Nelle Carty Dalton, Chaplain at Farnborough Hill writes:
In June, teachers from Farnborough Hill, Salesian College, St Patrick’s Catholic Primary School, St Bernadette’s Catholic Primary School and Rydes Hill Preparatory School came together in the Chapel at Farnborough Hill to hear the gifted and renowned speaker, David Wells.
Catholic theologian David Wells travels the world delivering inspirational talks; he aims to share ‘accessible theology for the busy, burnt-out and bewildered’ and has written several best-selling books on the subject of faith. His audiences range in size from small groups in the local village hall, to tens-of-thousands strong at prestigious events such as the Religious Education Congress in Anaheim, California. He is a former Deputy Headteacher and has guest-lectured at three English universities, as well as serving on several working parties for the Bishop’s Conference of England and Wales.
Like the prophets who came unexpectedly bringing much needed messages of Truth, Joy and Love, David used humour to win over the hearts and minds of the teachers who came along on a summer afternoon following a full day of teaching. The talk was entitled, “The Graces and Challenges of Catholic Education.” David recounted personal tales and experiences to explore modern challenges. The primary threat that we face today is “losing one’s virtue,” and ultimately one’s joy by giving into the demands of a busy and demanding world. When people are consumed by the endless tasks on ‘To Do’ lists, they begin to live in the “how” of life and lose the purpose or “why” for which they are living. This can happen in regards to one’s vocation as an educator, but also in one’s personal life and relationships with loved ones. David described this threat as the ‘erosion of the meta-narrative,’ where cynicism replaces joy. He challenged the audience to go after our joy, to rediscover the reasons why we became teachers, because “Education…is not and must never be considered utilitarian,” (Pope Emeritus Benedict XVI at St Mary’s University Twickenham, September 2010).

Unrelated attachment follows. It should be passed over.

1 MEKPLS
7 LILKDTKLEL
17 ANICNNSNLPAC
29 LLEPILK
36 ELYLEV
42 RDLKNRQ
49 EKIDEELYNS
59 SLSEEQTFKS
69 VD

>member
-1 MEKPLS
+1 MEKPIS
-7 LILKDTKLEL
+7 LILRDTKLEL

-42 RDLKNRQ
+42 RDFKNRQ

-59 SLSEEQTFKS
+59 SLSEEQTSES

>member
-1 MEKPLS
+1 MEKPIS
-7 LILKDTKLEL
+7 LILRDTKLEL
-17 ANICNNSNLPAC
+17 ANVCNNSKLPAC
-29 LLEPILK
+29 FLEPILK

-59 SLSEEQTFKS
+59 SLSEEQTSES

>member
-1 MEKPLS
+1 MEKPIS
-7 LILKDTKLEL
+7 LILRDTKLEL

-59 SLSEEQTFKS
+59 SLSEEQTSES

David Wells reminded teachers from our local Roman Catholic Schools to be holy and to help our students to work towards this goal of holiness. He defined holiness as being our best and most authentic self. David touched on Pope Francis’ Apostolic Exhortation, Gaudete et Exsultate: On the Call to Holiness in Today’s World, where Pope Francis challenges young people not to be afraid of holiness. Holiness does not inhibit, rather it liberates us and helps us to be more fully alive and joyful. David emphasised that, “The Glory of God is the person fully alive” (St Irenaeus). Our role as educators is to help each one of our pupils to flourish, growing into the person whom God created them to be. David reminded us of the importance of humour and simply smiling at our students.
Finally, David extended a heartfelt ‘thank you’ to all of the teachers for their work in Catholic schools, and the time and energy they dedicate to helping young people flourish and realise their value and potential. Most attendees would agree that the 75 minute talk went by in the blink of an eye and left everyone feeling inspired and joy-filled.